“Our goal is to try to improve the area around the Coliseum and activate it with assets like a youth sports complex that will provide more likelihood of a private investor wanting to put money into the Coliseum,” says Paul Young, Director of Memphis’ Division of Housing and Community Development. “Are there uses other than an arena? That’s what we think is really a way to get that building really back activated.”
But the city’s plan doesn’t include investing in the existing venue. The city has yet to issue a request-for-proposals for what to do with the Mid-South Coliseum itself.
“I 100-percent agree with the folks on that side that want to see it re-opened because it’s a cool venue and it definitely has historic implications and a lot of nostalgia,” says Young. “[But] the reason the Grizzlies have a non-compete clause is because they have agreed to take on any losses associated with the operating aspect of the FedEx Forum. So, when you add new venues into the city and into our market, it is inherently going to compete.”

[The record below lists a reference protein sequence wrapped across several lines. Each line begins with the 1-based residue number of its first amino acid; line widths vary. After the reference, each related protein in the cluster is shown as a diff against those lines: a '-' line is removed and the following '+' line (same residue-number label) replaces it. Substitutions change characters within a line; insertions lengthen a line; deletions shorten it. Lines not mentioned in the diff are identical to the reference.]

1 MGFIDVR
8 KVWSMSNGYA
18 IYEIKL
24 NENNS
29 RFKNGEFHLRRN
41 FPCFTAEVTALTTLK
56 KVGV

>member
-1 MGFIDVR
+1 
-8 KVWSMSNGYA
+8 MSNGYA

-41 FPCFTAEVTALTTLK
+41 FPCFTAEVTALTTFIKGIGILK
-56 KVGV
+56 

“If you analyze it like we have, you realize there are all sorts of event types that the non-compete does not require that [the team] be consulted and that there are lots of event types that would be appropriate for the Coliseum that would not be appropriate for FedExForum,” Stockwell says.
While others in the city want to see the area revitalized, they have additional concerns about the priorities being pursued.